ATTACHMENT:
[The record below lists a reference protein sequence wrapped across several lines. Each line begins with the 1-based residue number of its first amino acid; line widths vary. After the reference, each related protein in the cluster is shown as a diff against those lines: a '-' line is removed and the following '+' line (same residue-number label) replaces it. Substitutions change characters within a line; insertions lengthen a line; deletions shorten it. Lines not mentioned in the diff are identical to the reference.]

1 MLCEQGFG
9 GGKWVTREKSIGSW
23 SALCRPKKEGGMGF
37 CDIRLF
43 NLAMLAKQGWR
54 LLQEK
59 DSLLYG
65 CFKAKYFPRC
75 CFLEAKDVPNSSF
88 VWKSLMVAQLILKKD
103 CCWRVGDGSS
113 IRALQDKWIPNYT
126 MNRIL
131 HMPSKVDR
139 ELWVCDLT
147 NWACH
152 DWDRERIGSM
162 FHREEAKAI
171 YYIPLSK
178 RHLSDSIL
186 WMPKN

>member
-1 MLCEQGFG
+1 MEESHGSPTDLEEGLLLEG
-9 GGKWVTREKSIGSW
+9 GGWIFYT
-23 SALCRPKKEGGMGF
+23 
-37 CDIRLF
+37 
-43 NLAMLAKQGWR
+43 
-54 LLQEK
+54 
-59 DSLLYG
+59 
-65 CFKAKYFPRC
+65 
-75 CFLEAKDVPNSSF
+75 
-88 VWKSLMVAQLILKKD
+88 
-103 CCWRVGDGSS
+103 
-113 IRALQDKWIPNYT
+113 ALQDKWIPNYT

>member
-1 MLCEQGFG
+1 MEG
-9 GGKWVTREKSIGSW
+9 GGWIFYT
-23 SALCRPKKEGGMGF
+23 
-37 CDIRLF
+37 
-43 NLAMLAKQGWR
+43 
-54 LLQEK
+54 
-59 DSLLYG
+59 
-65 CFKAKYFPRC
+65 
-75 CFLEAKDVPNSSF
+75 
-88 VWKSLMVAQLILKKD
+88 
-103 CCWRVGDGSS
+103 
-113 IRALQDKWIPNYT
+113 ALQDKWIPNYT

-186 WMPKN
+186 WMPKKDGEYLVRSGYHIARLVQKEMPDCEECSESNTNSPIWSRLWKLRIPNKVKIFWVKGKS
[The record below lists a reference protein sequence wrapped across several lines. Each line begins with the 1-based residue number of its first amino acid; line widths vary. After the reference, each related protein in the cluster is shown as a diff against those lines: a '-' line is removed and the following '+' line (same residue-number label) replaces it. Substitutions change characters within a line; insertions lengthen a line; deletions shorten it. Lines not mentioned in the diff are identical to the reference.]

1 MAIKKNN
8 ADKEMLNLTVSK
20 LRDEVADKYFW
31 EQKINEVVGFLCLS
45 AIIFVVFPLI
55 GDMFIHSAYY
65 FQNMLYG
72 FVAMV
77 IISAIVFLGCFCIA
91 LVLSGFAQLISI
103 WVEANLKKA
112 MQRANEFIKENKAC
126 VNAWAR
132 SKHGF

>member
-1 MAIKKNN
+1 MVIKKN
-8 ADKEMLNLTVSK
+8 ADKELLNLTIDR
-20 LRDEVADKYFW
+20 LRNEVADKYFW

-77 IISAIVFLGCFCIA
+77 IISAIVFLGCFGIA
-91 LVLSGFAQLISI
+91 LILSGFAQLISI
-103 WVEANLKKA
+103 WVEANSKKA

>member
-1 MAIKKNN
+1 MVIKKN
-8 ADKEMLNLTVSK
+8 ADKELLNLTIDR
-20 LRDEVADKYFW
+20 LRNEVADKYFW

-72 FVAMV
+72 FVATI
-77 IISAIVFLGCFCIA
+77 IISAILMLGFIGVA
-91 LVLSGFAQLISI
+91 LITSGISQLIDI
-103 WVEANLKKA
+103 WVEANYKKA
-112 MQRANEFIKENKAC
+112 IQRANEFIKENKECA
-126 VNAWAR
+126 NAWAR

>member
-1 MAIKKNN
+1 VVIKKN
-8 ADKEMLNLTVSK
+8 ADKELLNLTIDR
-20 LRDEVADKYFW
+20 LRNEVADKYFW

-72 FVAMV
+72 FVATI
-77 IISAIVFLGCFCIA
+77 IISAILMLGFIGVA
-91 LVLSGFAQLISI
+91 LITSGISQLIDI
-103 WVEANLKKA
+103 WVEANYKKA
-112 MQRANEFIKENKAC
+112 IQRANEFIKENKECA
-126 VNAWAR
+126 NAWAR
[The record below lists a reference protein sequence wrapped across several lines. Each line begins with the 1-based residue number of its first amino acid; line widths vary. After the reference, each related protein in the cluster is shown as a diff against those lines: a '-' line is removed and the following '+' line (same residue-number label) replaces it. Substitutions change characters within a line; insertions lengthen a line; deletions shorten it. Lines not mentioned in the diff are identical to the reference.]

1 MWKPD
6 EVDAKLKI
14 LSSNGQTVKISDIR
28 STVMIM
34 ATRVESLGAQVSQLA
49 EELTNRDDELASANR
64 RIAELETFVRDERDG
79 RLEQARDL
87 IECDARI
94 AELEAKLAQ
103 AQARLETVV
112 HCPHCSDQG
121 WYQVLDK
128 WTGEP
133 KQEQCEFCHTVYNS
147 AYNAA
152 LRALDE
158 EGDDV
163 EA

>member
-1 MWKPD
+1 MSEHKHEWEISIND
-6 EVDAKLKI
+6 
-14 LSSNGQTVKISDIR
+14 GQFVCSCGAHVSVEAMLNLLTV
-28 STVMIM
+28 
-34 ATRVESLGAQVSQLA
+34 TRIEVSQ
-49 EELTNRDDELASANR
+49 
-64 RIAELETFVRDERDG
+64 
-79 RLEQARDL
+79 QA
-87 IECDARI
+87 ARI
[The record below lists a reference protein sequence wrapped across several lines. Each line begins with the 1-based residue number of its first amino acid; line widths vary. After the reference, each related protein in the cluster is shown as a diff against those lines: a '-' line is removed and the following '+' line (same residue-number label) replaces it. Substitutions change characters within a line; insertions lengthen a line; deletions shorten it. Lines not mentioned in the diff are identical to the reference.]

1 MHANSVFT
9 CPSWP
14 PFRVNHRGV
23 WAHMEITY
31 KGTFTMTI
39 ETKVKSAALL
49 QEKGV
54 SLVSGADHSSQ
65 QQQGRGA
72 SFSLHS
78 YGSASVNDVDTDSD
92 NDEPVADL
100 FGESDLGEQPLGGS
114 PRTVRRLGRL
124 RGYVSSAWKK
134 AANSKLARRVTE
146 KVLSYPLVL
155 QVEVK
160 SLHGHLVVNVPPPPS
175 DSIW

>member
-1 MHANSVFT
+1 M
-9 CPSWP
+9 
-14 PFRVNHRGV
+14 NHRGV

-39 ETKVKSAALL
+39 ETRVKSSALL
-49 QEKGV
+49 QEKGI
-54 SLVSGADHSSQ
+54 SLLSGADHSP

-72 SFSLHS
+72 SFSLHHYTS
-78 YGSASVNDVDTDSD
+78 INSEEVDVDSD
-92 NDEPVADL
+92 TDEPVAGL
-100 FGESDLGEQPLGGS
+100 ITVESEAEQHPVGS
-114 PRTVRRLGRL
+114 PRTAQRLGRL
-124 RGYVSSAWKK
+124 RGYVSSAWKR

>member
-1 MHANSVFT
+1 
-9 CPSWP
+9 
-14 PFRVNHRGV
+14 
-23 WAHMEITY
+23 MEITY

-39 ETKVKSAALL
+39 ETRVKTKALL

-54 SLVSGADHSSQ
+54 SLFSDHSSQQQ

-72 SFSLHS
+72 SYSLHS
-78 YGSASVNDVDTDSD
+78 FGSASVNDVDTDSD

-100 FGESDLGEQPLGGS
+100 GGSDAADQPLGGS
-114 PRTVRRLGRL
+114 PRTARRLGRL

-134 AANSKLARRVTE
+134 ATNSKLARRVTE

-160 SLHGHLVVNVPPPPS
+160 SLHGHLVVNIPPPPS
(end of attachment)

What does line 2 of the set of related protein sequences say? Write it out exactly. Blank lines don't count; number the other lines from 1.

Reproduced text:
1 MLCEQGFG